Drone News Roundup: Epic Drone Shot of Snowy Mountains, Amazon Makes Progress on Home Security Drone, and More!

BY Zacc Dukowitz
19 January 2023

This week we’re covering a short but epic drone shot of snowy mountain peaks in Norway.

We’re also covering news that Amazon is making progress on its Ring home security drone, an infographic from Walmart highlighting some major stats from its drone delivery work in 2022, the FCC’s proposal to open more spectrum for drone operations, and SkyBrowse’s offer to drone pilots to make $30 an hour testing its 3D modeling software.

Now let’s get to those links!

Epic Drone Shot of Snowy Mountains


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A post shared by Ronald Söthje (@ronald_soethje)

This super short drone video shows you just how much magic can be packed into a few seconds of aerial footage if you have the right location, the right gear, the right eye, and just the right moment. The video was shot in Norway by drone pilot and videographer Ronald Soethje. It’s racked up dozens of comments on Instagram since being posted, and it’s easy to see why—the contrast from the dark, snowy mountain peaks to the sunlit cirrus clouds as the drone rotates in the air makes for a gorgeous change in perspective, and an all around beautiful drone shot.


Amazon Is Making Progress on Its Home Security Camera Drone

Ring Always Home Cam | The World’s First Flying Indoor Security Camera for Your Home | Ring

Amazon first started talking about its Ring Always Home Cam back in 2020, which is a small drone designed to fly autonomously through your home when you’re not there to monitor it for intruders, and it recently shared its progress at CES 2023. Although the home security drone isn’t ready to ship just yet—Ring says it might be ready by 2024, but it’s not making any promises—Amazon certainly is ready to start talking more about it. At CES, attendees got the first real-world look at the drone in flight, and one thing that jumped out immediately is that it’s pretty loud. When the Ring drone is released it will sell for $250. Follow the link below to see a video The Verge shot at CES this year highlighting the home security drone.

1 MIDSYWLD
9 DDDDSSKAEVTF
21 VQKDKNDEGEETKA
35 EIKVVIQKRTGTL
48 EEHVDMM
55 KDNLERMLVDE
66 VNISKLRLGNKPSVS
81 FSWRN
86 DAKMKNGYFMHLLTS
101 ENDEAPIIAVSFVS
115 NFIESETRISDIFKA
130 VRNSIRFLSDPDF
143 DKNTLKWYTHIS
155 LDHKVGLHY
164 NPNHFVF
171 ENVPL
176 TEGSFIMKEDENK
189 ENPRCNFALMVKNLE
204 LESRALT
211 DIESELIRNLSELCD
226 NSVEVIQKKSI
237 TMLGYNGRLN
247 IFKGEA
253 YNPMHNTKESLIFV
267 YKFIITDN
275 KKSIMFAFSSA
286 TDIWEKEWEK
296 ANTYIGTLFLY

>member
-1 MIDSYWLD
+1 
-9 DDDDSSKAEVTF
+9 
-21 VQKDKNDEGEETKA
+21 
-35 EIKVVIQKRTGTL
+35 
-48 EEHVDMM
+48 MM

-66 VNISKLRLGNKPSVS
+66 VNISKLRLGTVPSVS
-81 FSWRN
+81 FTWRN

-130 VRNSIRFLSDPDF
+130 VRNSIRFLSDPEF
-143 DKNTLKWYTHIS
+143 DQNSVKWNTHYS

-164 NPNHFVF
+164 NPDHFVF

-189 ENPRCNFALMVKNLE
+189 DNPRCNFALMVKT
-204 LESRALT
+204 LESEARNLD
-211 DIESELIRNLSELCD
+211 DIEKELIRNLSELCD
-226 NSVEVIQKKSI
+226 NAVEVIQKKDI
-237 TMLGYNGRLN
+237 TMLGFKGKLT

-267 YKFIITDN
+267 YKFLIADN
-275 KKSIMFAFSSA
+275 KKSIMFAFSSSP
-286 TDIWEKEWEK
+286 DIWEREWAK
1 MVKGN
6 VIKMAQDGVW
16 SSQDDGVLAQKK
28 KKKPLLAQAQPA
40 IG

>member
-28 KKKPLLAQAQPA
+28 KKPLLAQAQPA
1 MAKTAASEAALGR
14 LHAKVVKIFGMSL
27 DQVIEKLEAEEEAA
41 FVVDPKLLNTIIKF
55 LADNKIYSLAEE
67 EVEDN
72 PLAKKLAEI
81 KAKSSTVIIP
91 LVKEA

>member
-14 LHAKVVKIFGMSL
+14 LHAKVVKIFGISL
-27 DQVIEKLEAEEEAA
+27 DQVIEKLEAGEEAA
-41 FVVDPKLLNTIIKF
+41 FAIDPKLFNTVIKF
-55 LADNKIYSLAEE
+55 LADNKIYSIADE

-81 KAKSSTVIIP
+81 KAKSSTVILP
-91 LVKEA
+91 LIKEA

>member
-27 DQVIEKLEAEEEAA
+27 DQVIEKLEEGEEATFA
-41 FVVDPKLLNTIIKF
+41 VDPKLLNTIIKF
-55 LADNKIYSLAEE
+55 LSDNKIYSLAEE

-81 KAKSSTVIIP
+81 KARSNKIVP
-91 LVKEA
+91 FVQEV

Walmart Shares Drone Delivery Stats from 2022

Credit: Walmart

In June of last year, Walmart announced that it was making a massive drone delivery rollout, bringing delivery programs to 34 new sites throughout the U.S. The infographic above shows the initial results from that rollout and other delivery efforts the company made last year in partnership with DroneUp, Zipline, and Flytrex. In total, Walmart completed over 6,000 drone deliveries in 2022 across 36 different locations, pulling off the deliveries in under 30 minutes. The top items ordered were ice cream, bags of lemons, Red Bull, paper towels, and rotisserie chickens. Given all this progress, it will be interesting to see how much more Walmart accomplishes in 2023, and whether Amazon will ever be able to catch up.


The FCC Wants to Open More Spectrum for Drone Ops

Image source

The FCC recently opened a comment period for a proposal to expand the spectrum allocation given to drone operations. A comment period is a mandatory step in the federal process for making a new rule—the FAA has gone through open comment periods before when proposing new rules on remote ID and type certification. In the FCC’s new proposal, UAVs would be allowed to use wireless communications in the 5030-5091 MHz spectrum band and drone pilots would be allowed to access the aeronautical VHF band to communicate with air traffic control and other aircraft. According to FCC Chair Jessica Rosenworcel, these changes will help “meet the current—and future—spectrum needs of evolving technologies such as unmanned aircraft systems.”


SkyBrowse Is Paying Drone Pilots $30 an Hour to Test Its 3D Modeling Software

Credit: SkyBrowse

SkyBrowse, the company known for its platform that makes it easy to create 3D models with Autel and DJI drones, is currently searching for drone pilots to test its latest software—and they’re paying. That’s right. Right now, SkyBrowse is looking for active drone pilots who are doing real 3D modeling work in the field to test its new software, and they’re paying $30 an hour. The ideal pilot for this work is someone who is flying real drone missions, uses 3D modeling in their work, and can work at least five hours a week. If this sounds like you, then fill out the form linked below to let SkyBrowse know you’re interested.


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